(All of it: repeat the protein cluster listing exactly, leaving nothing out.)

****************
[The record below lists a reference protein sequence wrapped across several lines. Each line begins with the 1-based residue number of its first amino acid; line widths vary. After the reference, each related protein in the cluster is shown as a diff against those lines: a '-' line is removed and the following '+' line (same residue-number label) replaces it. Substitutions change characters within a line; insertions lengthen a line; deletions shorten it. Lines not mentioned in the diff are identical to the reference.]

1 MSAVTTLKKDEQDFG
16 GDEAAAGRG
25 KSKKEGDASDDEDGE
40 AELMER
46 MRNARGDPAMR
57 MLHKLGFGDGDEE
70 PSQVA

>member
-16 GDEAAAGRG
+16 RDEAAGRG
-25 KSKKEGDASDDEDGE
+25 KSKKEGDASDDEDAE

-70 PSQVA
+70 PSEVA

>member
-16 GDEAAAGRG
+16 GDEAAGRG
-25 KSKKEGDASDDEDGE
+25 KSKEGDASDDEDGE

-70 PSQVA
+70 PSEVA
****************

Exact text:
[The record below lists a reference protein sequence wrapped across several lines. Each line begins with the 1-based residue number of its first amino acid; line widths vary. After the reference, each related protein in the cluster is shown as a diff against those lines: a '-' line is removed and the following '+' line (same residue-number label) replaces it. Substitutions change characters within a line; insertions lengthen a line; deletions shorten it. Lines not mentioned in the diff are identical to the reference.]

1 MSAVTTLKKDEQDFG
16 GDEAAAGRG
25 KSKKEGDASDDEDGE
40 AELMER
46 MRNARGDPAMR
57 MLHKLGFGDGDEE
70 PSQVA

>member
-16 GDEAAAGRG
+16 RDEAAGRG
-25 KSKKEGDASDDEDGE
+25 KSKKEGDASDDEDAE

-70 PSQVA
+70 PSEVA

>member
-16 GDEAAAGRG
+16 GDEAAGRG
-25 KSKKEGDASDDEDGE
+25 KSKEGDASDDEDGE

-70 PSQVA
+70 PSEVA